Workers in a number of construction occupations are exposed to crystalline silica. Breathing too much of this dangerous dust can lead to serious lung damage, resulting in long-term illness or even death.
Workers in cement, concrete or stucco operations, abrasive blasting, jack hammering, rock and well drilling, brick and block cutting, and tunneling operations are often exposed to crystalline silica. Any dust-producing operations should follow industry safety standards as well as OSHA regulations to protect workers.
Here’s where to start:
What happens when exposure occurs
When inhaled into the lungs, crystalline silica dust creates scarring or fibrotic nodules around the silica particles and may result in silicosis.
Silicosis may result in breathing difficulty, tuberculosis — and possibly death. Exposure ranges from cumulative (over many years of exposure) to acute (exposure to high concentrations of contaminated air in short periods).
Acute silicosis is identifiable by fever, shortness of breath, and cyanosis, or bluish-colored skin. Silicosis is incurable and may be progressive even after dust exposure has ceased.
Harmful silica particles, as small as 1/100th the size of a grain of sand, are impossible to detect by sight or smell. They can only be measured using air-sampling equipment. In comparison, a human hair is 70 microns, and the silica dust we are concerned with is as small as 10 microns.
There are a number of steps you can take to protect your workers. Most of these should be used in conjunction with each other:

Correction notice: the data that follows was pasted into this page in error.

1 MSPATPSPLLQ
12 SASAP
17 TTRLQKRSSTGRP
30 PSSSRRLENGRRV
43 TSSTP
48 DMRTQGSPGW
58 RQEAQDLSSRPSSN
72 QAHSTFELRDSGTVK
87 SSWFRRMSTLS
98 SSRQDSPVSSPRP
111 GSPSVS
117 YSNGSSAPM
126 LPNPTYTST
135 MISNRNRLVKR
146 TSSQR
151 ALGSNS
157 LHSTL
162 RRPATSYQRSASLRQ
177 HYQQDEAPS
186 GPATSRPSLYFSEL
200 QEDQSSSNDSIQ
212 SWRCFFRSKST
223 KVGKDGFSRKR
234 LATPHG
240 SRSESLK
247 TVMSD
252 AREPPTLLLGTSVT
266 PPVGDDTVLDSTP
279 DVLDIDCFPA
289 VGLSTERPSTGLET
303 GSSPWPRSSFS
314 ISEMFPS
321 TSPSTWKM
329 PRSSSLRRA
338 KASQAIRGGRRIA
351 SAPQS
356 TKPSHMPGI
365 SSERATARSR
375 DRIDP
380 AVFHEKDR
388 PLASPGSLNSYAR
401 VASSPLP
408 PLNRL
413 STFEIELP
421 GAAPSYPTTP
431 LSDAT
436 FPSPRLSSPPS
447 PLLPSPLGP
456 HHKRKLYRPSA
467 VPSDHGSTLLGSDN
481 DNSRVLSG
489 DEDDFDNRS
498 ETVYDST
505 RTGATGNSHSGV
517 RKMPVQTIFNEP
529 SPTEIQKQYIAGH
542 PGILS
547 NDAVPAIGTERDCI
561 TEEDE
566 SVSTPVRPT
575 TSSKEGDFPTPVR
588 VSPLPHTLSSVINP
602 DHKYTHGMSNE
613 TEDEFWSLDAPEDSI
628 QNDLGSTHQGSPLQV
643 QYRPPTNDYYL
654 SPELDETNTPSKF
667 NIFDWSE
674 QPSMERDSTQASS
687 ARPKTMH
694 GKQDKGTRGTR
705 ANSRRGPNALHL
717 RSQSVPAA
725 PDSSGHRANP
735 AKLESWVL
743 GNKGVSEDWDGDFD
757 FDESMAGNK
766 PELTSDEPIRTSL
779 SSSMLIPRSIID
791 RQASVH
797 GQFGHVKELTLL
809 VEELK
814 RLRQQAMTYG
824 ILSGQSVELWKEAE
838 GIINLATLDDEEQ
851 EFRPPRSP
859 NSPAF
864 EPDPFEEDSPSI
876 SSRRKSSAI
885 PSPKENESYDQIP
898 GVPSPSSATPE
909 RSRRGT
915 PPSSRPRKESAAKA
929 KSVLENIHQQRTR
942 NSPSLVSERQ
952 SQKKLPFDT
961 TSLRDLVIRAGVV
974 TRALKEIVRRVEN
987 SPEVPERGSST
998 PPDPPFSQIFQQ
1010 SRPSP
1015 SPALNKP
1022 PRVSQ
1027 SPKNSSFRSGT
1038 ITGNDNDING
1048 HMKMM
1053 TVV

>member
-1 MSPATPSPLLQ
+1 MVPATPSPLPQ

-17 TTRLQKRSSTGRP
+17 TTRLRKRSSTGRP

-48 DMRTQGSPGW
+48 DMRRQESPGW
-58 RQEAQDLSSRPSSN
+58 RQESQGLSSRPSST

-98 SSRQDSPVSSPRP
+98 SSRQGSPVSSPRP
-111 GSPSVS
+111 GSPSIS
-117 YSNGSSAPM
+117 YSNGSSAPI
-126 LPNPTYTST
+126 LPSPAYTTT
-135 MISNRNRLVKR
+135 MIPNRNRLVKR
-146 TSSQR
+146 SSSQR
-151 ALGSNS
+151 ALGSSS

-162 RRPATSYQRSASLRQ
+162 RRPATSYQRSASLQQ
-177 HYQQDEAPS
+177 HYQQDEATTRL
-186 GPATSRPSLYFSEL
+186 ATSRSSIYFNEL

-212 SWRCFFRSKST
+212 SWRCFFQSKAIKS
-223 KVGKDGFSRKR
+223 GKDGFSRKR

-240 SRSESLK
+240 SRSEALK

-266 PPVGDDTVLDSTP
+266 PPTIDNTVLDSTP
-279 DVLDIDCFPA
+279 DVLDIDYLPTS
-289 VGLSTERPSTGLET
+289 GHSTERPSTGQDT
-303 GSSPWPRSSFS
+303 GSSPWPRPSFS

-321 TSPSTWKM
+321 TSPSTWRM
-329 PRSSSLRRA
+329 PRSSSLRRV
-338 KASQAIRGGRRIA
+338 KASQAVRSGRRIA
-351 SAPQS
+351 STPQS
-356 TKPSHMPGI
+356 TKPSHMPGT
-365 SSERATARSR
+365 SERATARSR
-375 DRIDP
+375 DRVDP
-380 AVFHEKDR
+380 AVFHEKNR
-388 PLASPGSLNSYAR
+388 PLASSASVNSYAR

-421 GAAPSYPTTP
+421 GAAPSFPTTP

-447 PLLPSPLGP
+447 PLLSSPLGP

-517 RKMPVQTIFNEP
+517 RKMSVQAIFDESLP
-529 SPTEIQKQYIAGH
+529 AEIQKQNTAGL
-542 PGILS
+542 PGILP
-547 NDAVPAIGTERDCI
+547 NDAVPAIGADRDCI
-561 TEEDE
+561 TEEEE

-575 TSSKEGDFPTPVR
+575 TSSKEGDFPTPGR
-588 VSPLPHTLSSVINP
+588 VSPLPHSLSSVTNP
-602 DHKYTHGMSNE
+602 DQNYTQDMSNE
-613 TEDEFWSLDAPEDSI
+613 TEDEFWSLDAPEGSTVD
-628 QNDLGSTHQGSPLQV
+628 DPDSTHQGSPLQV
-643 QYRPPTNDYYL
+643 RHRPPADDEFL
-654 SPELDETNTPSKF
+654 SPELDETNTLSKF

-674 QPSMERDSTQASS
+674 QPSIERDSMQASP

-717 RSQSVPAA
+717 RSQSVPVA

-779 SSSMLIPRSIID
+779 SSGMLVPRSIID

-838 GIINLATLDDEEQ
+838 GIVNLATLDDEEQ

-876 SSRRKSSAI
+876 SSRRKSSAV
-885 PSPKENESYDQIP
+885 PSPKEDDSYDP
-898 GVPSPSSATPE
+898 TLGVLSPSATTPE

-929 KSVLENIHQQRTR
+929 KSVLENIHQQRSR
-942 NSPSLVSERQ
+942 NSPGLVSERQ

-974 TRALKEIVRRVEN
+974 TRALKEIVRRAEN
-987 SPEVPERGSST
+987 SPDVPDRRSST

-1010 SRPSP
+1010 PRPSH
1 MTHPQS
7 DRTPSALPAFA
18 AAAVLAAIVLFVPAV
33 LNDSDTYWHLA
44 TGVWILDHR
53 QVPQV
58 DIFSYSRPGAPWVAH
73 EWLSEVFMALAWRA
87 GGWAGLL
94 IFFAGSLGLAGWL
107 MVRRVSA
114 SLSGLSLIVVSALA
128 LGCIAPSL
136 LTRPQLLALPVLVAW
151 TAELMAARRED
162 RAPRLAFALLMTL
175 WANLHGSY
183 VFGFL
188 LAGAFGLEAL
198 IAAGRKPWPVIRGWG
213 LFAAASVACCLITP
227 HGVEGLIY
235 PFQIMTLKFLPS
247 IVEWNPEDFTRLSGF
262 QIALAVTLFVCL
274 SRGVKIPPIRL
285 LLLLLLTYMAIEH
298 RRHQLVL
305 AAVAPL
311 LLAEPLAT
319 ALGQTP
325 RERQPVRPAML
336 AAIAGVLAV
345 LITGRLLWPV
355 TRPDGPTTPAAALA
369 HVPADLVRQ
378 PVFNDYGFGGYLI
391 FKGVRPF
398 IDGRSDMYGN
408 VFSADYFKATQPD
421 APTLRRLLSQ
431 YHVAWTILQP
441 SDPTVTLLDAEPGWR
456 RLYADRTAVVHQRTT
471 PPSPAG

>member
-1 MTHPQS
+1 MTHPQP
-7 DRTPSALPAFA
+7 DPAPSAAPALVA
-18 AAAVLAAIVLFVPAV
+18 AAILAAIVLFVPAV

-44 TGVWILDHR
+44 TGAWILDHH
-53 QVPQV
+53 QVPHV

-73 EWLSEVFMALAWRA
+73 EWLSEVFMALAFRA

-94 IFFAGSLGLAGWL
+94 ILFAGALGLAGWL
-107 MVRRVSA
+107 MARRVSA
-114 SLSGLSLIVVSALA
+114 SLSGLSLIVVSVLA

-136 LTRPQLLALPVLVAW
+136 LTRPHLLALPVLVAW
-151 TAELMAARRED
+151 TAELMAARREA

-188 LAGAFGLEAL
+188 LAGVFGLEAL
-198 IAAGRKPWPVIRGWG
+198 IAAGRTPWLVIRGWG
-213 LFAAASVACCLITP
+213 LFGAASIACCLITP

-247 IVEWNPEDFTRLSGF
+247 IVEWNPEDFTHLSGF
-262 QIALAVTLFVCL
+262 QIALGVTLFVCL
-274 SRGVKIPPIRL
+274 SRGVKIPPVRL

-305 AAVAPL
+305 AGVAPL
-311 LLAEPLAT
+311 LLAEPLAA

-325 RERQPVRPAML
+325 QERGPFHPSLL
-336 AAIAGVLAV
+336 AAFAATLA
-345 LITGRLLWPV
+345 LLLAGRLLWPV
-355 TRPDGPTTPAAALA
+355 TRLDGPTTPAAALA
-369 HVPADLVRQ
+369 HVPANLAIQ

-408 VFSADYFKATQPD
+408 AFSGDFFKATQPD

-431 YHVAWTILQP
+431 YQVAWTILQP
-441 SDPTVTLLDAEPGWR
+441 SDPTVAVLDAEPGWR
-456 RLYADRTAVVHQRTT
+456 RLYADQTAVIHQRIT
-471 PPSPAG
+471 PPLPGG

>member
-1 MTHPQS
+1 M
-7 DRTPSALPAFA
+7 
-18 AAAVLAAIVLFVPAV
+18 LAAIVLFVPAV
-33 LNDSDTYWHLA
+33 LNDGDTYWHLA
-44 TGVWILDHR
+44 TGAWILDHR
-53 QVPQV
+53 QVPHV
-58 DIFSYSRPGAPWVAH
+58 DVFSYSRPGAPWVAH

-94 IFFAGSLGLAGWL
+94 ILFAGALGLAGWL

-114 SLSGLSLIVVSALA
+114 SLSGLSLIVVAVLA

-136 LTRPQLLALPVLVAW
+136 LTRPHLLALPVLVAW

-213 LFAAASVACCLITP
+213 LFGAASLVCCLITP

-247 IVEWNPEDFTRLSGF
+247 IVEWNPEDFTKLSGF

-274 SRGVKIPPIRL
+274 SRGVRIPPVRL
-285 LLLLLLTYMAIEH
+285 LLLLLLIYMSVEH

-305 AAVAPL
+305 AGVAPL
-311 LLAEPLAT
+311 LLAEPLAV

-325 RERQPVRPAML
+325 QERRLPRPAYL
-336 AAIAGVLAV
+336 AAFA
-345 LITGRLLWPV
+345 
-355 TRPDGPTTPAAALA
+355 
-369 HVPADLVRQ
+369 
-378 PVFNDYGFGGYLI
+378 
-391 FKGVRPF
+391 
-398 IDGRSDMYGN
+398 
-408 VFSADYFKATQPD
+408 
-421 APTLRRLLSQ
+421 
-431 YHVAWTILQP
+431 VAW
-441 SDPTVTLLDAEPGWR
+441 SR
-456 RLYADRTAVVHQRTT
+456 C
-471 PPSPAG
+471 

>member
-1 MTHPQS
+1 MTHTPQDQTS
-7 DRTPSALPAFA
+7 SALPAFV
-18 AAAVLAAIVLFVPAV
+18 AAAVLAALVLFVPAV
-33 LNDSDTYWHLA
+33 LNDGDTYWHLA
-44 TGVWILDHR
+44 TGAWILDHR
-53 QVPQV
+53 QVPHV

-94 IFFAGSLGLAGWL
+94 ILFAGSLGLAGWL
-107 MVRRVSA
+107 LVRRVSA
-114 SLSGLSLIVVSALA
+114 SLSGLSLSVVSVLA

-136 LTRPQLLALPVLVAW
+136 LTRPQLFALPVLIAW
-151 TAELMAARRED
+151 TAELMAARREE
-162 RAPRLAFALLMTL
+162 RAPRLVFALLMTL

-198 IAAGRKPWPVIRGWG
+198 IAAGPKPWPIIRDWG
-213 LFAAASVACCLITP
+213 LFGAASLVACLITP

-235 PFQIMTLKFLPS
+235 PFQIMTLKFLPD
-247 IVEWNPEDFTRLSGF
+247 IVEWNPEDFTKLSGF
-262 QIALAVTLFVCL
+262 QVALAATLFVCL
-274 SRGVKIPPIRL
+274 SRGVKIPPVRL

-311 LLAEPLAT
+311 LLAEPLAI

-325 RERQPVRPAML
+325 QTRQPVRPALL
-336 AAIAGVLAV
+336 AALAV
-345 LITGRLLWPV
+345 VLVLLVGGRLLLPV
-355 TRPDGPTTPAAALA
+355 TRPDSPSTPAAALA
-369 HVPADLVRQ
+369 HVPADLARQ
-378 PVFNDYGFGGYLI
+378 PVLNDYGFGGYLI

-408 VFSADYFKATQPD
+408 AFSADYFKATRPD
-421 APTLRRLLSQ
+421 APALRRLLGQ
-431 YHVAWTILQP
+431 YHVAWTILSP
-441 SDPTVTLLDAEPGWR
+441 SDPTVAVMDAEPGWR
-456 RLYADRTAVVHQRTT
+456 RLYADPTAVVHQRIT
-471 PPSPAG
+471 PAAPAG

Engineering controls — mechanical ventilation for removal of contaminated air.
Replace crystalline silica materials with safer substitutes whenever possible.
Require workers to wear NIOSH-approved respirators.
Practice wet-dust suppression measures like water sprays to wet the material so that it generates less dust.
Isolation/enclosure/ventilation of dusty processes.
Use handheld grinders with a shroud and vacuum.
Use wet grinding/cutting methods.
Wear aprons or coveralls and disposable clothing.
Combine the use of more than one control measure.
Conduct environmental monitoring.
Educate and train workers and supervisors.
Good housekeeping is an essential part of workplace safety, and reducing exposure to silica dust is no exception. Consider employing the following housekeeping measures:
Minimize your dry sweeping of the work area.
Use vacuum cleaners to collect dust on a daily basis.
Wet down the area prior to clean-up.
Never use an air supply to blow dust off work clothing. Air pressure causes silica dust to become airborne.
Remove dust-contaminated clothing at the worksite to minimize transportation and relocation of the dust.
Silica dust will have long-term effects on the health of your employees, so preventing exposure is an issue that requires significant attention. Be sure to minimize the possibility of exposure by following OSHA’S Respirable Crystalline Silica Standard for Construction and implementing robust protective measures.
The materials listed below contain silica which can be released through cutting, breaking and grinding, among other work:
Fiber cement products
Paints containing silica
Roof tile (concrete)
SandSoil (fill dirt and top soil)
Stone (including granite, limestone, quartzite, sandstone, shale, slate, cultured)
Tile (clay and ceramic)
Additionally, under OSHA regulations, all employers whose workers encounter inhalable silica exposure should prepare the following documents:
A written Silica Exposure Mitigation Plan.
Documentation of compliance with Table 1 of the Silica standard.
Documentation of regular exposure measurement.
A hazard communication and training program.
OSHA has a handy guide for employers whose workers may be exposed to silica dust in the workplace. You can find it here.
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